LBNL Report Number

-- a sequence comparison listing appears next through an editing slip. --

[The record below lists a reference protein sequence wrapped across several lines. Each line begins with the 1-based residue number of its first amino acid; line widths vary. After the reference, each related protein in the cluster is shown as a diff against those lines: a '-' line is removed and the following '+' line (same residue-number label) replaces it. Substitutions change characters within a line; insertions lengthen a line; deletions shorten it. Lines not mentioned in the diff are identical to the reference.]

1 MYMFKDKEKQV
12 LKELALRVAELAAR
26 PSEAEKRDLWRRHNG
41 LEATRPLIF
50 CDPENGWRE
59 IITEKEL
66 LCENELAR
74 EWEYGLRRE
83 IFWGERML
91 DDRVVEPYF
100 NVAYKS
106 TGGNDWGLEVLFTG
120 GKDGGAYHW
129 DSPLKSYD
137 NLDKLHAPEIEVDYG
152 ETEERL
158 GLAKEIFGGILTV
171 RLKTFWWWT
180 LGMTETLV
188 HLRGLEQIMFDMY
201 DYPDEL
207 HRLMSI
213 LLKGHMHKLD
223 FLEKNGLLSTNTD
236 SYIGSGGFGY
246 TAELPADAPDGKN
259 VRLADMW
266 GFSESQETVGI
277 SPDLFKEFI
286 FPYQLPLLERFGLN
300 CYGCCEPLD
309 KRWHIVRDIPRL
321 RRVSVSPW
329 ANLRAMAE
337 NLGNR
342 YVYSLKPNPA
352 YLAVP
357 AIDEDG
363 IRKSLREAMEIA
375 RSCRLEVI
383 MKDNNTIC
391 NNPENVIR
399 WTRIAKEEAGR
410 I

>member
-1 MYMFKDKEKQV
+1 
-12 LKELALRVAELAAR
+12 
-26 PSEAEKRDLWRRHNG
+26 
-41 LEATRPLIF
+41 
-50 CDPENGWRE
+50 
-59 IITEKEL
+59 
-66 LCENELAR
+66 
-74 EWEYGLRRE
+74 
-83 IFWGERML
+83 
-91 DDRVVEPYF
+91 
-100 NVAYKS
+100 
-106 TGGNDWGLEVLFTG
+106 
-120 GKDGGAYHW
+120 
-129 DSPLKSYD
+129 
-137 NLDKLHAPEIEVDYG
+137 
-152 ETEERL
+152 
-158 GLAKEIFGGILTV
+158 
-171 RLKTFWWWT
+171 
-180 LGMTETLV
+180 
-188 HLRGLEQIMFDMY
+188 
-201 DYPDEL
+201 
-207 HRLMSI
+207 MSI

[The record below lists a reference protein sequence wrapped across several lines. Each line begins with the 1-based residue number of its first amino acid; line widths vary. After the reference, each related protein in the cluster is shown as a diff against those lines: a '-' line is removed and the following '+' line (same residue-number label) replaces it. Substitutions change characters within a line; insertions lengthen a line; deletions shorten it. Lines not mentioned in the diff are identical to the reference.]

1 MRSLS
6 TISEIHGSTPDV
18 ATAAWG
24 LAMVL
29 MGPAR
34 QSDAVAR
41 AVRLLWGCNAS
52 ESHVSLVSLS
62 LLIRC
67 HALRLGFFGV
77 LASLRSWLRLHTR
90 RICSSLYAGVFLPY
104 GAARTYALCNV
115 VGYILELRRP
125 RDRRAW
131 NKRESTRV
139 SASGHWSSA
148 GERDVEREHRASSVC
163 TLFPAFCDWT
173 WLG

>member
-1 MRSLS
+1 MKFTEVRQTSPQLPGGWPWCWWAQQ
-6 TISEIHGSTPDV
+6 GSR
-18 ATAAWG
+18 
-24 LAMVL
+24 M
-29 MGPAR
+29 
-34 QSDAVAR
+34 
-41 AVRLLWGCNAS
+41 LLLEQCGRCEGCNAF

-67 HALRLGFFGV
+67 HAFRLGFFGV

Production of iron and steel is an energy-intensive manufacturing process. The energy efficiency of steel production has a direct impact on overall energy consumption and related carbon dioxide (CO2) emissions. The goal of this study was to develop a methodology for accurately comparing the energy-related CO2 emissions intensity of steel production in different countries and to demonstrate the application of this methodology in an analysis of the steel industry in China, Germany, Mexico, and the U.S. Emissions intensity values are often sought by policy makers who must decide questions related to energy, greenhouse gases, and competitiveness. Our methodology addresses the industry's boundary definition, conversion factors, and industry structure. The results of our analysis show that, for the entire iron and steel production process, the base-case (2010) CO2 emissions intensity was 2,148 kilogram (kg) CO2/tonne crude steel in China, 1,708 kg CO2/tonne crude steel in Germany, 1,080 kg CO2/tonne crude steel in Mexico, and 1,736 kg CO2/tonne crude steel in the U.S. One of the main reasons that Mexico has the lowest CO2 emissions intensity is Mexico's large share of steel production using electric arc furnaces (EAFs) (69.4%). EAF steel production has lower CO2 emissions intensity than production using blast furnaces/basic oxygen furnaces. China, by contrast, has the smallest share of EAF production among the four countries – 9.8% in the base-case year 2010. In one scenario, we applied the Chinese share of EAF production to the other three case-study countries; the result was an increase in CO2 emissions intensity of steel production of 19% (2,036 kgCO2/tonne crude steel) in Germany, 92% (2,074 kgCO2/tonne crude steel) in Mexico, and 56% (2,703 kgCO2/tonne crude steel) in the U.S. compared to these countries' base-case analyses. In another scenario, we applied the Chinese national average grid electricity CO2 emissions factor from 2010, which is the highest emissions factor among the four countries, to the other three countries. In that scenario, the CO2 emissions intensity of steel production increased by 5% in Germany, 11% in Mexico, and 10% in the U.S. Additional scenarios were analyzed showing that when comparing the CO2 emissions intensities of the steel industry in different countries, it is necessary to take into account the industry structure, especially the share of EAFs and the effect of electricity grid CO2 emissions factors. This report also discusses a number of other important variables affecting steel industry CO2 intensity.